I am a full fledged nursery hound. It gives me great pleasure to walk up one aisle of brilliant color and down the other with my little dog Lillian. People are always in a good mood in the plants department. They bend down and pet Lillian and make a fuss over her while we exchange small talk and everyone feels better.
So I was extremely concerned when I learned that there was a lot of buzz in recent years about a group of chemicals known as neonicotinoids. Nursery plants are often treated with the pesticide neonicotinoids. You might first think, “What could be the big harm? I not going to eat my flowers.” But here’s the BIG PROBLEM. Bees are the ones at risk. Neonicos infect a plant through its entire system, including the nectar and pollen. They harm bees as they go about their job of pollinating. These pesticides affect the general nervous system of the bees. New studies say neonicos do not obliterate bee colonies outright, but instead kill them over extended periods of time. The pesticide also threatens the bee queen in particular…..which means colonies have lower reproductive rates.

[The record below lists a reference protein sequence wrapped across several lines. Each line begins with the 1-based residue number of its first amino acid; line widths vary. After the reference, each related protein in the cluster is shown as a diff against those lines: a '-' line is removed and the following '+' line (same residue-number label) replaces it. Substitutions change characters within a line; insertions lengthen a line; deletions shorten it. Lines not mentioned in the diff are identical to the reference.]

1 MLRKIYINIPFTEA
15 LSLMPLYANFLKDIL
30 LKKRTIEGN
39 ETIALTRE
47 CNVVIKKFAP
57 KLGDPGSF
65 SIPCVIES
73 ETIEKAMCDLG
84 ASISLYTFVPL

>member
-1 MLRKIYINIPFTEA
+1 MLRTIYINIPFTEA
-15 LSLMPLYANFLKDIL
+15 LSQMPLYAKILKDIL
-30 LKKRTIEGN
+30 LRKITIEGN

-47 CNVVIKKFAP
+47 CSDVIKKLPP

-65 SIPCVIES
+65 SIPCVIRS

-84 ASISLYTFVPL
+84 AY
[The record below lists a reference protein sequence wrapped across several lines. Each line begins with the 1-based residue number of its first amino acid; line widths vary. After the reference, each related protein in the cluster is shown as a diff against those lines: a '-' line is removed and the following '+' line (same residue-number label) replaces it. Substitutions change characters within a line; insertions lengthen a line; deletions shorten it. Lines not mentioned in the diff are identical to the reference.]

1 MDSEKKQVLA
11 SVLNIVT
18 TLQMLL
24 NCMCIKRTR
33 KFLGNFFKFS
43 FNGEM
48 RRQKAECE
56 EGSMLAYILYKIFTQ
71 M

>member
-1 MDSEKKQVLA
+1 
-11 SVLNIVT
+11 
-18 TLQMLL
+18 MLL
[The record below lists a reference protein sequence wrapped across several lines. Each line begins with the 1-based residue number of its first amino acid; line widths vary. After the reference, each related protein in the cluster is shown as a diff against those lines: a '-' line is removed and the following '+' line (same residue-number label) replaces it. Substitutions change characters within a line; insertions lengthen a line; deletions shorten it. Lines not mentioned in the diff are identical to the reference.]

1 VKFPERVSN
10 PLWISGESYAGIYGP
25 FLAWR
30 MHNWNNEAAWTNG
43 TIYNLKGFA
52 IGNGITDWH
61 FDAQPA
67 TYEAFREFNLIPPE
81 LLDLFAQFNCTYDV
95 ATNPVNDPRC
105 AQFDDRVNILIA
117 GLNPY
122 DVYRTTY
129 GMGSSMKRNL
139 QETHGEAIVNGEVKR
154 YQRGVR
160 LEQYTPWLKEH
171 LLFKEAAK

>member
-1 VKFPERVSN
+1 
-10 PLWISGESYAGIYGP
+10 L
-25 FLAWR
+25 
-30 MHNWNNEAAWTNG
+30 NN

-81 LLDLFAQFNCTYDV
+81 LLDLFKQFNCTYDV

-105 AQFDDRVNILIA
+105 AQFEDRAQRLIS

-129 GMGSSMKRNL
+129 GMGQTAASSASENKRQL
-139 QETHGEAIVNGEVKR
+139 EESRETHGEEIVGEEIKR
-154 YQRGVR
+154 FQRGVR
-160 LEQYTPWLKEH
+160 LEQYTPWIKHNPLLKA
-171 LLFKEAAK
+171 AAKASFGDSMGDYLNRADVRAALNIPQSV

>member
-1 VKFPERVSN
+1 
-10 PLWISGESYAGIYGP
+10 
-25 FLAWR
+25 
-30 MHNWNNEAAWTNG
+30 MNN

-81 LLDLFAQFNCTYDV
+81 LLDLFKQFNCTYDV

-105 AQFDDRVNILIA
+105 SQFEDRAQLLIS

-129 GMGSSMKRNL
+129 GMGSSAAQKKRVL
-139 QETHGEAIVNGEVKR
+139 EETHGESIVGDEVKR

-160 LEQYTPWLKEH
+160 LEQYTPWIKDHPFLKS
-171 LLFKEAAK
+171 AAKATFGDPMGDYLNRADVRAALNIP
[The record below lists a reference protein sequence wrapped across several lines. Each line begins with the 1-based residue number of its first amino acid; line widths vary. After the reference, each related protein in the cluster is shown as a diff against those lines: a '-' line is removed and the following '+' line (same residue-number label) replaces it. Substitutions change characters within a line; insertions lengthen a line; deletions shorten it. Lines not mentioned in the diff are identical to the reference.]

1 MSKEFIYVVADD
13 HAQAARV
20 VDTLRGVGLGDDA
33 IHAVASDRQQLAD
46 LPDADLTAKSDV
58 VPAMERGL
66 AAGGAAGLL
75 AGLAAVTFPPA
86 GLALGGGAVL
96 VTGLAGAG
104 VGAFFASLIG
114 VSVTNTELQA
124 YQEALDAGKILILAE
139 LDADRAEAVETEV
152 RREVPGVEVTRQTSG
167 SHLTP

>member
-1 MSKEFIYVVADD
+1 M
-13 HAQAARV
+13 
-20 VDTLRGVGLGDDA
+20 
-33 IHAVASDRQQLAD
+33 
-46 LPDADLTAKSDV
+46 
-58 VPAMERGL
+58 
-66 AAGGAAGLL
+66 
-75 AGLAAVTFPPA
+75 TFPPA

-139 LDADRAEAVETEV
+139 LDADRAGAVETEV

People who love plants tend to love “the birds and the bees, the flowers and the trees and the moon up above” and the last thing we want to contribute to is colony collapse. If anything I’m a bee lover and activist. I am very clear that a world without bee pollinators would wipe out:
apples, cucumbers, avocados, cherries, onions, almonds, grapefruit, blueberries, oranges, pumpkins, kiwi, plums, guava, nectarines, pears, okra, apricots, coffee, macadamia nuts, lemons, figs, limes, watermelon, beets, cauliflower, raspberries, cacao, vanilla, tomatoes, grapes…….
BECOME A BEE ACTIVIST
One of the best ways for home gardeners to know whether ornamental plants they purchase at retail garden centers or big box stores have been treated with neonicotinoids is ask the staff or look at the plant label, that little plastic pop up tab.
Home Depot is required to have a label in each pot of plants treated with a neonicotinoid insecticide. The store says it plans to phase out the use of neonics by the end of 2018. It will be up to us to watch dog each plant we buy.
Lowes says it is eliminating the use of neonics on quotes “plants that attract bees” by 2019, and make brochures and fact sheets about pollinator health available in stores.
That’s some good news sorta, but 2019 seems a little far away in the life of a bee.
But if I’m hip to something that is important, I’ll be on the double alert. On my tippy toes checking all the labels like I’m in the grocery store. I’m letting you know about it so you can spread the word to other plant lovers. Together we can do our part to save the honey bee, bumble bee and each wild bee. Save our food supply and our planet.
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